Credit unions, as not-for-profit organizations, are required to limit their membership in order to qualify for their untaxed status. Historically, this helped create a “common bond” between credit unions and their members. But is this why people join a credit union — for the sense of belonging and togetherness?
The credit union industry doesn’t reference “affinity” as a central component, nor are “common bonds” cited as a core philosophy of the movement. Not at the National Association of Credit Unions , nor the Credit Union National Administration, nor America’s Credit Union Museum, nor the California Credit Union League. Not even in Canada are themes of “affinity” or “common bonds” mentioned.
Some see the “common bond” requirement as a core tenet of the credit union movement, while others see it as a legal technicality preventing millions of Americans from enjoying what credit unions have to offer. If it weren’t for legal restrictions, would pretty much all credit unions would extend their services to everyone regardless of where they live, work or worship?
Key Takeaway: The original purpose of requiring credit unions to have a “common bond” was part of their legal foundation as not-for-profits. But the “common bond” gave credit unions tremendous brand clarity. When you target a specific audience segment, you can serve their needs with a razor-sharp focus. It’s this focus that helps create a relevant, differentiated brand.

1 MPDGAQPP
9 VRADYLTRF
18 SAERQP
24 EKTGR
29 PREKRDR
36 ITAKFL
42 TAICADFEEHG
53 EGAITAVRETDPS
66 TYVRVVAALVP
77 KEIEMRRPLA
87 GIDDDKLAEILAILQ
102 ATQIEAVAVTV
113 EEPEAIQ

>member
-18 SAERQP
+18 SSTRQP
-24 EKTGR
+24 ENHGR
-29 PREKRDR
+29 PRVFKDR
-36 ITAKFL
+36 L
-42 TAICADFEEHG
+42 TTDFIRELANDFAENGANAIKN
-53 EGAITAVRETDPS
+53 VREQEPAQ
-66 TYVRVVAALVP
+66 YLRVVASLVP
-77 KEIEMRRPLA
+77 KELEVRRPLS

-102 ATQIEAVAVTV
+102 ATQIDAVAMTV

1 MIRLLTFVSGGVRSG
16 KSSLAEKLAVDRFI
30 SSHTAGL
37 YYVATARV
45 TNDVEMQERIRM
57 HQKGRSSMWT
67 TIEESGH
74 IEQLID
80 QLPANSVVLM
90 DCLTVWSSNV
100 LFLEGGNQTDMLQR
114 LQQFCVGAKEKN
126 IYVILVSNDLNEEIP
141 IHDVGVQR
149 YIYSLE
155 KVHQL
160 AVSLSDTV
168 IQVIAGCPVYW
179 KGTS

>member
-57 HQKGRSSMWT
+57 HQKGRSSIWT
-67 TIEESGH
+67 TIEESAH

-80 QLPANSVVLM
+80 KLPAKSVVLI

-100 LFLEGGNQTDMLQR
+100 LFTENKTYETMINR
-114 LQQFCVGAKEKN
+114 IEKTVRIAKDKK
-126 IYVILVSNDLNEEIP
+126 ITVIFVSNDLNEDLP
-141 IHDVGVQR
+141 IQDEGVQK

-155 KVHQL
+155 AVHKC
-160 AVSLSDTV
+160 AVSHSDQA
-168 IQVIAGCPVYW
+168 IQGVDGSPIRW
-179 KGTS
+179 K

Key Question: If you’re a bank, how does the “common bond” question apply to you?
As credit union charters have expanded and more credit unions merge, their focus on a common bond (also known as a “target audience” in marketing) has all but vanished. The more you grow and expand, the harder you have to work to stay focused. Just because your credit union is open to all people who live, work or worship in your state doesn’t mean you shouldn’t be looking for common threads you can identify in your members’ lifestyles. The more insights you gain about your target audience, the strong your brand will be.